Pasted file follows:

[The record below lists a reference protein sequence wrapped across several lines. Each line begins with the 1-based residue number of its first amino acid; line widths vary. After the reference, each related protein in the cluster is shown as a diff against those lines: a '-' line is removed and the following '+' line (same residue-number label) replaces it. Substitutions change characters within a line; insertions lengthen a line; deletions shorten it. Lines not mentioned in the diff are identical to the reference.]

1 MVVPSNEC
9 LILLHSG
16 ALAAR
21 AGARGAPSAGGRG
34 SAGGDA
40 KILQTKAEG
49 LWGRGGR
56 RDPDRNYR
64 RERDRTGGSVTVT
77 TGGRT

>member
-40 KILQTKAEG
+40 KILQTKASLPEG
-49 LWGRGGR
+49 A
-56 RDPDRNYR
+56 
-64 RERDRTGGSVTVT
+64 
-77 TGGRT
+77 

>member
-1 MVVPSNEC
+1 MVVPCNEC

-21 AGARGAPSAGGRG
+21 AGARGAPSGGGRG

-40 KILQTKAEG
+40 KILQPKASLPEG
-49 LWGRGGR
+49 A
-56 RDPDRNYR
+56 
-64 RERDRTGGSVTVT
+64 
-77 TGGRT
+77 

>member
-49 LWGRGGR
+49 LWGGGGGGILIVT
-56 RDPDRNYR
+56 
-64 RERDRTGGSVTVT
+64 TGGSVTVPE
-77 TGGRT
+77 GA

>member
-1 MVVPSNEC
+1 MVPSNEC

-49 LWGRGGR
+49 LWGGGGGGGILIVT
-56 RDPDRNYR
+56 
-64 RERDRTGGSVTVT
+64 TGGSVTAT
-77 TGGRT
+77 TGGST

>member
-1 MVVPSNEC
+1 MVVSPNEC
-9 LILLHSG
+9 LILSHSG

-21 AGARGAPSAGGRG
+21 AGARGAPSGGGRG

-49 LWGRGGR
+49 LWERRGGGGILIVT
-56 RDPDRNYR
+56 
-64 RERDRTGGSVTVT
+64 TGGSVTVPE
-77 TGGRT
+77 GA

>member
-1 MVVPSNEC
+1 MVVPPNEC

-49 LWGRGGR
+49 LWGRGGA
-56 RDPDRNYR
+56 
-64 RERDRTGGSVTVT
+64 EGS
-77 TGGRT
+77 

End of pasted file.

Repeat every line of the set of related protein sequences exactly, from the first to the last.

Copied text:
[The record below lists a reference protein sequence wrapped across several lines. Each line begins with the 1-based residue number of its first amino acid; line widths vary. After the reference, each related protein in the cluster is shown as a diff against those lines: a '-' line is removed and the following '+' line (same residue-number label) replaces it. Substitutions change characters within a line; insertions lengthen a line; deletions shorten it. Lines not mentioned in the diff are identical to the reference.]

1 MVVPSNEC
9 LILLHSG
16 ALAAR
21 AGARGAPSAGGRG
34 SAGGDA
40 KILQTKAEG
49 LWGRGGR
56 RDPDRNYR
64 RERDRTGGSVTVT
77 TGGRT

>member
-40 KILQTKAEG
+40 KILQTKASLPEG
-49 LWGRGGR
+49 A
-56 RDPDRNYR
+56 
-64 RERDRTGGSVTVT
+64 
-77 TGGRT
+77 

>member
-1 MVVPSNEC
+1 MVVPCNEC

-21 AGARGAPSAGGRG
+21 AGARGAPSGGGRG

-40 KILQTKAEG
+40 KILQPKASLPEG
-49 LWGRGGR
+49 A
-56 RDPDRNYR
+56 
-64 RERDRTGGSVTVT
+64 
-77 TGGRT
+77 

>member
-49 LWGRGGR
+49 LWGGGGGGILIVT
-56 RDPDRNYR
+56 
-64 RERDRTGGSVTVT
+64 TGGSVTVPE
-77 TGGRT
+77 GA

>member
-1 MVVPSNEC
+1 MVPSNEC

-49 LWGRGGR
+49 LWGGGGGGGILIVT
-56 RDPDRNYR
+56 
-64 RERDRTGGSVTVT
+64 TGGSVTAT
-77 TGGRT
+77 TGGST

>member
-1 MVVPSNEC
+1 MVVSPNEC
-9 LILLHSG
+9 LILSHSG

-21 AGARGAPSAGGRG
+21 AGARGAPSGGGRG

-49 LWGRGGR
+49 LWERRGGGGILIVT
-56 RDPDRNYR
+56 
-64 RERDRTGGSVTVT
+64 TGGSVTVPE
-77 TGGRT
+77 GA

>member
-1 MVVPSNEC
+1 MVVPPNEC

-49 LWGRGGR
+49 LWGRGGA
-56 RDPDRNYR
+56 
-64 RERDRTGGSVTVT
+64 EGS
-77 TGGRT
+77 